HOLLOMAN AIR FORCE BASE, N.M. -- It was easy, after some 1,300 flawless missions over Iraq, to have seen the F-117A stealth fighter as invincible, unbeatable, as a secret, ghostly weapon that could obliterate targets with 1 1/2-ton bombs yet never blip on enemy radar.
That perception, though, was false long before one of the stealth fighters crashed Saturday in Yugoslavia, the commander of the air wing that flies the planes said yesterday.
"Let me clear up a misunderstanding," said Brig. Gen. William Lake, commander of the 49th Fighter Wing. "They're not invulnerable. They're not invisible. I like to call them low-observables and there are risks involved."
That was never so clear here in southern New Mexico as it was Saturday, when one of the fighter wing's own was missing in action, his shattered plane broadcast on Yugoslav television.
Why was the plane lost?
"We simply don't know yet," Lake told a news conference. "We would love to know what happened."
Yesterday, those on base gathered with the residents of adjoining Alamogordo to pray for the pilot. When the Rev. Jack Brock, pastor of Christ Community Church, announced to his congregation the pilot was safe, they applauded and cheered.
"We have a lot of history here and we've had a lot of nervous moments," he said after services. "Never that I can recall did we not stick together, the town and the base as one."
Holloman and Alamogordo are located in the Tularosa basin, a spectacular patch of desert located between the Sacramento Mountains on the east and the White Sands National Monument to the west. Holloman is, as the pastor said, rich in history, home -- along with the adjoining White Sands Missile Range -- to many of the U.S. military's most impressive achievements.
The Nike Ajax was perfected here as the first operational defense guided missile; it is home to the Lance missile and the Sonic Wind I, a rocket sled that proved pilots could survive G forces once thought fatal; and the entire squadron of F-117s is based here, something that locals love to brag about.
Still, along with pride in the military efficiency of the stealth fighter, there has been an uneasiness about the U.S.-led NATO mission in Yugoslavia. Of a dozen residents interviewed, none were willing to say they thought the U.S. should have any role in ending the killing of ethnic Albanians in Kosovo under the Serbian regime of Yugoslav President Slobodan Milosevic.
The downing of the stealth plane did nothing to win support.
"We have our people in harm's way, and sooner or later it was inevitable that something like this was going to happen," said John Thornton, the past state commander of the New Mexico Veterans of Foreign Wars. "My own personal opinion is I don't think we belong in Kosovo. Those people have been fighting forever."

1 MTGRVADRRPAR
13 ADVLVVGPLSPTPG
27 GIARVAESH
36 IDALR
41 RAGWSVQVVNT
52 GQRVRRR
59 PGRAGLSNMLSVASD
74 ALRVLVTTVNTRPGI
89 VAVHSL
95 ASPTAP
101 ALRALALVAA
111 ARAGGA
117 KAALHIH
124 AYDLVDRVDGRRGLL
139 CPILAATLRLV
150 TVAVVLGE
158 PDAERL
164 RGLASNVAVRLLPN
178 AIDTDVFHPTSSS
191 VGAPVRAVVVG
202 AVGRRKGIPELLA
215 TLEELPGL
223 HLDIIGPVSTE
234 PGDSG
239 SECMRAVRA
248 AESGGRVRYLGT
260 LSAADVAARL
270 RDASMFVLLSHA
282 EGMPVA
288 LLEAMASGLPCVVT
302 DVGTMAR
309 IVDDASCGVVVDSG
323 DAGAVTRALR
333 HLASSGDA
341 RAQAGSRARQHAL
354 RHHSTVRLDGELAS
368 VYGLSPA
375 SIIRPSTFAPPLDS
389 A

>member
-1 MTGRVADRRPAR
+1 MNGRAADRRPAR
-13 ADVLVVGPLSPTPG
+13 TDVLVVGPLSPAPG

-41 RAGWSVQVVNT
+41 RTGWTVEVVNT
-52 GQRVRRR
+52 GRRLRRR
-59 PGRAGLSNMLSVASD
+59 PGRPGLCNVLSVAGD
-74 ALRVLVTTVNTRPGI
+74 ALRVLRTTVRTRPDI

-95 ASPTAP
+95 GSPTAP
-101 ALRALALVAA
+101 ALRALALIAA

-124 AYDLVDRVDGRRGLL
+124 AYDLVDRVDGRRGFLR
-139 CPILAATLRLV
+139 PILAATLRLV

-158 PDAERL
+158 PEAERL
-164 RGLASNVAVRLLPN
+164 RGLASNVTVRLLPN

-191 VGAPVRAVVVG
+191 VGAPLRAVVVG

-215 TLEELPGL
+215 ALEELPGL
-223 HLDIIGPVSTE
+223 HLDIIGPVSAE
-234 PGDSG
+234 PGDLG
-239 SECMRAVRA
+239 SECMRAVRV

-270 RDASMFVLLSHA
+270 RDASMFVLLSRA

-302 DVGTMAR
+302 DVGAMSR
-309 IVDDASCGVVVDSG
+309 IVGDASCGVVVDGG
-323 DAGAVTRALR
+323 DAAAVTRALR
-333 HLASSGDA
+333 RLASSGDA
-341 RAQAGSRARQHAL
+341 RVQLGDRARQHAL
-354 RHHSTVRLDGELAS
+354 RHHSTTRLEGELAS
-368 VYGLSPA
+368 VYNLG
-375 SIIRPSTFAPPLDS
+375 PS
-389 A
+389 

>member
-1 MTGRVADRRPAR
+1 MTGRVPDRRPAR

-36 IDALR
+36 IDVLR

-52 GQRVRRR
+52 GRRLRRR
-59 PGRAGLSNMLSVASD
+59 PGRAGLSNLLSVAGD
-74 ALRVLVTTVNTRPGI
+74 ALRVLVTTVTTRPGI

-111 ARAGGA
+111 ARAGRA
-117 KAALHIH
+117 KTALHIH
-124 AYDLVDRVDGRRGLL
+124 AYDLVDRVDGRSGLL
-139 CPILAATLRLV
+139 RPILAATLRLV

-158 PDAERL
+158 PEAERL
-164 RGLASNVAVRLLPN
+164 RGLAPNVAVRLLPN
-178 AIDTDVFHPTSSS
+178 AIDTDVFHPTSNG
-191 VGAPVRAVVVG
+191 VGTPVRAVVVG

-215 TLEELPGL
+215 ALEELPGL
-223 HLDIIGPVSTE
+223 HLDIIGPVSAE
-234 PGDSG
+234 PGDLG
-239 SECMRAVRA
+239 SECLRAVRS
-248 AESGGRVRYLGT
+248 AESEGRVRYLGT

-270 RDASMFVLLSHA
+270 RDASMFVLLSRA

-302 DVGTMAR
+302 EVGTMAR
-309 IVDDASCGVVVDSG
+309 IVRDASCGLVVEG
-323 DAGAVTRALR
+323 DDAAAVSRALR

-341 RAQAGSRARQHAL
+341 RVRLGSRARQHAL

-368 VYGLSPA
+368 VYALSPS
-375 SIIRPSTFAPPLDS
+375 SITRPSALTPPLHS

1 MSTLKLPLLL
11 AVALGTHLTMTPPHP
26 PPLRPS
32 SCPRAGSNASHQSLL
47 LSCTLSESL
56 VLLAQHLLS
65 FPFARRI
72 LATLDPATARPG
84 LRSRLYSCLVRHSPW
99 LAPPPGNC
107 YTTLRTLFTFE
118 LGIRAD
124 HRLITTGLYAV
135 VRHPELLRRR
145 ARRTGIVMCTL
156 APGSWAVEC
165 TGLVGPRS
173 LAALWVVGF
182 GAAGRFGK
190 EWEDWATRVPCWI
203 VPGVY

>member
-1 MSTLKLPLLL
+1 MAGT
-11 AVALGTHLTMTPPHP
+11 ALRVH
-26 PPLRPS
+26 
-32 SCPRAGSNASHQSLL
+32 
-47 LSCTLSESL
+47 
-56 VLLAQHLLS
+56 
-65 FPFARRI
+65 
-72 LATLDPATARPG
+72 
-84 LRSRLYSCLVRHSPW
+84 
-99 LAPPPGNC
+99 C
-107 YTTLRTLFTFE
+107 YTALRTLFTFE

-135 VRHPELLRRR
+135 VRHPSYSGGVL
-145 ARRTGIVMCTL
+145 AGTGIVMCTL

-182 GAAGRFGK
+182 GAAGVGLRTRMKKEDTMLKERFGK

"The one thing I have no comment on is the wisdom of us being there," said retired Army Maj. John Ward, who works as a civilian helicopter pilot at the base. "Let's just leave it at I have mixed feelings and it makes me a little nervous."
Lt. Col. Joe Salata, who is based at Holloman and flies the F-117A, said pilots are aware that the public does not overwhelmingly support the mission in Yugoslavia. "But ask people if they support the pilots and the troops and unanimously they say they will," he said. "That's what matters to most of us."
Col. John Snider, another pilot and the deputy commander of the 49th Operations Group, said the loss of the plane has only helped morale.
"From what we know at this point, we've lost no confidence in the ability of the aircraft," he said. "If anything, the guys are more focused, more intent on what they're doing."
A Pentagon source told the Associated Press that the plane was almost certainly shot down. The pilot, who was rescued hours after he ejected, reported he had no mechanical problems but heard an explosion that may have been a surface-to-air missile.
Lake, the commander, said the stealth fighters, departing from Aviano, Italy, have faced air defenses that were as intense as expected, but he would not confirm the AP report.
"The air-defense networks are heavy, they're high depending on your perspective," he said. "That's not to say we've reached any conclusions on what happened."
He cautioned that the air defenses have not been thinned out enough to make the skies safe and that his pilots are aware of the danger, stealth technology or no stealth technology.
Like officials at the Pentagon, he declined to name the pilot who ejected.
"We have all breathed a tremendous sigh of relief," he said, "but we return to the mission. There are not guarantees, and our pilots are courageously putting their lives on the line for our national objectives."
Pub Date: 3/29/99